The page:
Despite being described as a "late-twentieth-century phenomenon" (above) anthropological SF's roots can be traced further back in history. H. G. Wells (1866–1946) has been called "the Shakespeare of SF": 133 and his first anthropological story has been identified by anthropologist Leon E. Stover as "The Grisly Folk". Stover notes that this story is about Neanderthal Man, and writing in 1973,: 472 continues: "[the story] opens with the line 'Can these bones live?' Writers are still trying to make them live, the latest being Golding. Some others in between have been de Camp, Del Rey, Farmer, and Klass."
A more contemporary example of the Neanderthal as subject is Robert J. Sawyer's trilogy "The Neanderthal Parallax" – here "scientists from an alternative earth in which Neanderthals superseded homo sapiens cross over to our world. The series as a whole allows Sawyer to explore questions of evolution and humanity's relationship to the environment.": 317
Anthropological science fiction is best exemplified by the work of writers such as Ursula K. Le Guin, Michael Bishop, Joanna Russ, Ian Watson, and Chad Oliver. Of this pantheon, Oliver is alone in being also a professional anthropologist, author of academic tomes such as Ecology and Cultural Continuity as Contributing Factors in the Social Organization of the Plains Indians (1962) and The Discovery of Anthropology (1981) in addition to his anthropologically-inflected science fiction. Although he tried, in a superficial way, to separate these two aspects of his career, signing his anthropology texts with his given name "Symmes C. Oliver", he nonetheless saw them as productively interrelated. "I like to think," he commented in a 1984 interview, "that there's a kind of feedback ... that the kind of open-minded perspective in science fiction conceivably has made me a better anthropologist. And on the other side of the coin, the kind of rigor that anthropology has, conceivably has made me a better science fiction writer.": 243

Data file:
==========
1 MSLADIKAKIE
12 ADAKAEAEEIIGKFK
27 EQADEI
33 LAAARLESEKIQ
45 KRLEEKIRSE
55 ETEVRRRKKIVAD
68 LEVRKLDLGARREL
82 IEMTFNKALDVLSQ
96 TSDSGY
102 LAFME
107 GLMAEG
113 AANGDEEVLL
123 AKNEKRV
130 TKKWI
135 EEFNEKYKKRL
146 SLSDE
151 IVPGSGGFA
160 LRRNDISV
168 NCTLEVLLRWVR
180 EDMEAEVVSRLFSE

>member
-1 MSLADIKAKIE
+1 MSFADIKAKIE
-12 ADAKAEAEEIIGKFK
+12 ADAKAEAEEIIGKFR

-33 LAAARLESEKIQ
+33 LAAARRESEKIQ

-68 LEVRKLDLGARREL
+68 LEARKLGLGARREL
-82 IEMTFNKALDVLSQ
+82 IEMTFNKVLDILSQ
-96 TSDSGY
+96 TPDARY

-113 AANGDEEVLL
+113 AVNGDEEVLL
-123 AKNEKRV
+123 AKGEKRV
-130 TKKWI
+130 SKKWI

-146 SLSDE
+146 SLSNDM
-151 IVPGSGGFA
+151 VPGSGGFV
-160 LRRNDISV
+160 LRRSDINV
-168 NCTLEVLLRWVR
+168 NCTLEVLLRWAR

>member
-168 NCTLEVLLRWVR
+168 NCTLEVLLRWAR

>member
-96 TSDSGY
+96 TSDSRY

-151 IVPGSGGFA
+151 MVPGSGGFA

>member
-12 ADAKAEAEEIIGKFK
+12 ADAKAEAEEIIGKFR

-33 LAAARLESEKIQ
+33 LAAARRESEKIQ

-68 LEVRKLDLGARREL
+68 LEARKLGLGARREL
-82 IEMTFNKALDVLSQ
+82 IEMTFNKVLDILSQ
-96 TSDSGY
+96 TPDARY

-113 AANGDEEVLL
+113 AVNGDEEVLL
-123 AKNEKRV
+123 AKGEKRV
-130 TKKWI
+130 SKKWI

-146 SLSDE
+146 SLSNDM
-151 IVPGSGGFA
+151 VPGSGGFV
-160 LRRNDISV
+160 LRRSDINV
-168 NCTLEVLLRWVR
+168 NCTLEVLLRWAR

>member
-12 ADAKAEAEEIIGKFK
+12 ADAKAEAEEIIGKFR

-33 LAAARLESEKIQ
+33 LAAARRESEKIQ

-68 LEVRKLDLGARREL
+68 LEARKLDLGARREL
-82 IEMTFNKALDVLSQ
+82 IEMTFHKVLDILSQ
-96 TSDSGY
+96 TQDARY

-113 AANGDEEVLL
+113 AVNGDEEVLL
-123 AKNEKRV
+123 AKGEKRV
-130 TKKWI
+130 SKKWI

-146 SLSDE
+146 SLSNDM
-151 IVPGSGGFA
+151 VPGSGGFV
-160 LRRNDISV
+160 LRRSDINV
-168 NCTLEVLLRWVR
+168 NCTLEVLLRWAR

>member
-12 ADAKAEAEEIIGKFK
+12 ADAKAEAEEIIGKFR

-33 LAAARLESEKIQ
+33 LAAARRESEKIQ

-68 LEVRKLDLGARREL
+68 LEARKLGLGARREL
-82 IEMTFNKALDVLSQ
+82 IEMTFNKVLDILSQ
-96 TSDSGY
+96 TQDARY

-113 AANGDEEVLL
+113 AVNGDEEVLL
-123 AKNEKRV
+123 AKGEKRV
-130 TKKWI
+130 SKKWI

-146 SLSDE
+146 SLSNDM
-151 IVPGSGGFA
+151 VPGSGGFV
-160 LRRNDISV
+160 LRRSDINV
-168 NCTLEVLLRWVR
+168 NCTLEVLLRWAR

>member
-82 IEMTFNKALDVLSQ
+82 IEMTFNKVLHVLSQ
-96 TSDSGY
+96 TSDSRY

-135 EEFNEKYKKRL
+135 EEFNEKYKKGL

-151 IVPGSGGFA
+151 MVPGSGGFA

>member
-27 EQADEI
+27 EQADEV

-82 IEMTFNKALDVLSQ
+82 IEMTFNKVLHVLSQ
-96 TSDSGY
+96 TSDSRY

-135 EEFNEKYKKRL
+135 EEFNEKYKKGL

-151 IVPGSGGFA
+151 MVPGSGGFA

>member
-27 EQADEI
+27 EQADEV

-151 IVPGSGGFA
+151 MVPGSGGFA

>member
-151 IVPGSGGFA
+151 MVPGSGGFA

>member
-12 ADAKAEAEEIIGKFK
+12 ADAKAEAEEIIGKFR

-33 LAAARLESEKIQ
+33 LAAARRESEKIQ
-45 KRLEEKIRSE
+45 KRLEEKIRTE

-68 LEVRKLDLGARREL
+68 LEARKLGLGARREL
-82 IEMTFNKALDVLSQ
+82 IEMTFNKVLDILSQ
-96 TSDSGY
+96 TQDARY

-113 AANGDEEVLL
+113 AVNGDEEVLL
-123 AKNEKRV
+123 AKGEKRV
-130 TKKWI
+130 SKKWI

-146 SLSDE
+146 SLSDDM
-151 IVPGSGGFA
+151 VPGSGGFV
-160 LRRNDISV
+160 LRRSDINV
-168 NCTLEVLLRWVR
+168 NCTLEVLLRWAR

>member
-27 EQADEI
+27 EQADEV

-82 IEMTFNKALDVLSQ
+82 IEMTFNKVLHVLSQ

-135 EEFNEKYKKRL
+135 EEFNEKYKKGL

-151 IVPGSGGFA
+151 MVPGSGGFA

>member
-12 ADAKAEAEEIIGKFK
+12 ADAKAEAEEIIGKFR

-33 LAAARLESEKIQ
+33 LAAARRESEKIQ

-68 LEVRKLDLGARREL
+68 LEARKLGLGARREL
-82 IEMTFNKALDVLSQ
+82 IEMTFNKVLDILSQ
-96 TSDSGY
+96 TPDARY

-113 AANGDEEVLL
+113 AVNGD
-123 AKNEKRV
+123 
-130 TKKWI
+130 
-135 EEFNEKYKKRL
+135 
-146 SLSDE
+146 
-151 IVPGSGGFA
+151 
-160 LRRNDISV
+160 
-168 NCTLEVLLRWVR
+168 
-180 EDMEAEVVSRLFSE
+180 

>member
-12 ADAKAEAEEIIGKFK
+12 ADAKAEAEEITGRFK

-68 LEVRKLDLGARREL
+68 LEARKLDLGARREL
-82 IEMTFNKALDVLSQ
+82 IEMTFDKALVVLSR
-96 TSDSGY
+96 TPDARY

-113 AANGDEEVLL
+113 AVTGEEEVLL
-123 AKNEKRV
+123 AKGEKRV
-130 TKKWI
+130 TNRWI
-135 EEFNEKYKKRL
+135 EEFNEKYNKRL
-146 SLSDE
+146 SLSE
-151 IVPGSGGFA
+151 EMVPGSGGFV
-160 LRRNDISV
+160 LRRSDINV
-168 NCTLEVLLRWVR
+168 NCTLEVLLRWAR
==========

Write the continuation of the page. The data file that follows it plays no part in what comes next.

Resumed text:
Thus "Oliver's Unearthly Neighbors (1960) highlights the methods of ethnographic fieldwork by imagining their application to a nonhuman race on another world. His Blood's a Rover (1955 ) spells out the problems of applied anthropology by sending a technical-assistance team to an underdeveloped planet. His Rite of Passage (1966 ) is a lesson in the patterning of culture, how humans everywhere unconsciously work out a blueprint for living. Anthropological wisdom is applied to the conscious design of a new blueprint for American society in his Mother of Necessity (1972 )". Oliver's The Winds of Time is a "science fiction novel giving an excellent introduction to the field methods of descriptive linguistics".: 96
In 1993 a journal of SF criticism requested from writers and critics of SF a list of their 'most neglected' writers, and Chad Oliver was listed in three replies. Among the works chosen were: Shadows in the Sun, Unearthly Neighbors, and The Shores of Another Sea. One respondent declared that "Oliver's anthropological SF is the precursor of more recent novels by Ursula K. Le Guin, Michael Bishop, and others"; another that "Chad Oliver was developing quiet, superbly crafted anthropological fictions long before anyone had heard of Le Guin; maybe his slight output and unassuming plots (and being out of print) have caused people to overlook the carefully thought-out ideas behind his fiction".